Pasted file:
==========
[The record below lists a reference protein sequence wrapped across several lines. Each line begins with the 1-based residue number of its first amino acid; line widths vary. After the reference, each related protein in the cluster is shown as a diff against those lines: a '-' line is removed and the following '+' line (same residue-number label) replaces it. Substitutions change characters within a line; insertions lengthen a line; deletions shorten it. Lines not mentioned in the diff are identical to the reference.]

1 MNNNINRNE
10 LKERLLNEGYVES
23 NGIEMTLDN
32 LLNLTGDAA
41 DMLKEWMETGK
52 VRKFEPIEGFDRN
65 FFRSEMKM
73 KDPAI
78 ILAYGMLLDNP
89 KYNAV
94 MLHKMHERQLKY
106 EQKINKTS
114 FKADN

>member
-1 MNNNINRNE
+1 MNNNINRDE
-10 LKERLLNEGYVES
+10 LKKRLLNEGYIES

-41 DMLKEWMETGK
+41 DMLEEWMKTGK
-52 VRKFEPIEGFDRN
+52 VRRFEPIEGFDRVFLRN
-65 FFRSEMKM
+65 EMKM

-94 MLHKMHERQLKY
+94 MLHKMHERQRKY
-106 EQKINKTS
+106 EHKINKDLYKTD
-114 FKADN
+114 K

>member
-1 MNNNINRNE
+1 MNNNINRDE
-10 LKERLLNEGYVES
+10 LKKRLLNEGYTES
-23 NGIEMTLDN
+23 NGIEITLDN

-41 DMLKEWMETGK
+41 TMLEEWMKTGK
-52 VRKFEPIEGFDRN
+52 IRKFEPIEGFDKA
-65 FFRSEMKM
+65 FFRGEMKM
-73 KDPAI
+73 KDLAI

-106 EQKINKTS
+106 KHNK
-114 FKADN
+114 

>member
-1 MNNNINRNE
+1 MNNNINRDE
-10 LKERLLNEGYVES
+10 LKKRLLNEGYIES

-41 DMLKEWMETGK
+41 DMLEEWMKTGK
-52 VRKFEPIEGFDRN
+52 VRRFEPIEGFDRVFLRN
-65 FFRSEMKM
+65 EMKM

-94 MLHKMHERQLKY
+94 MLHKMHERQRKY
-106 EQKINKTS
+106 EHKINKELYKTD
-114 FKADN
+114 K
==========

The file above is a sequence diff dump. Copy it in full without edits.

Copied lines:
[The record below lists a reference protein sequence wrapped across several lines. Each line begins with the 1-based residue number of its first amino acid; line widths vary. After the reference, each related protein in the cluster is shown as a diff against those lines: a '-' line is removed and the following '+' line (same residue-number label) replaces it. Substitutions change characters within a line; insertions lengthen a line; deletions shorten it. Lines not mentioned in the diff are identical to the reference.]

1 MNNNINRNE
10 LKERLLNEGYVES
23 NGIEMTLDN
32 LLNLTGDAA
41 DMLKEWMETGK
52 VRKFEPIEGFDRN
65 FFRSEMKM
73 KDPAI
78 ILAYGMLLDNP
89 KYNAV
94 MLHKMHERQLKY
106 EQKINKTS
114 FKADN

>member
-1 MNNNINRNE
+1 MNNNINRDE
-10 LKERLLNEGYVES
+10 LKKRLLNEGYIES

-41 DMLKEWMETGK
+41 DMLEEWMKTGK
-52 VRKFEPIEGFDRN
+52 VRRFEPIEGFDRVFLRN
-65 FFRSEMKM
+65 EMKM

-94 MLHKMHERQLKY
+94 MLHKMHERQRKY
-106 EQKINKTS
+106 EHKINKDLYKTD
-114 FKADN
+114 K

>member
-1 MNNNINRNE
+1 MNNNINRDE
-10 LKERLLNEGYVES
+10 LKKRLLNEGYTES
-23 NGIEMTLDN
+23 NGIEITLDN

-41 DMLKEWMETGK
+41 TMLEEWMKTGK
-52 VRKFEPIEGFDRN
+52 IRKFEPIEGFDKA
-65 FFRSEMKM
+65 FFRGEMKM
-73 KDPAI
+73 KDLAI

-106 EQKINKTS
+106 KHNK
-114 FKADN
+114 

>member
-1 MNNNINRNE
+1 MNNNINRDE
-10 LKERLLNEGYVES
+10 LKKRLLNEGYIES

-41 DMLKEWMETGK
+41 DMLEEWMKTGK
-52 VRKFEPIEGFDRN
+52 VRRFEPIEGFDRVFLRN
-65 FFRSEMKM
+65 EMKM

-94 MLHKMHERQLKY
+94 MLHKMHERQRKY
-106 EQKINKTS
+106 EHKINKELYKTD
-114 FKADN
+114 K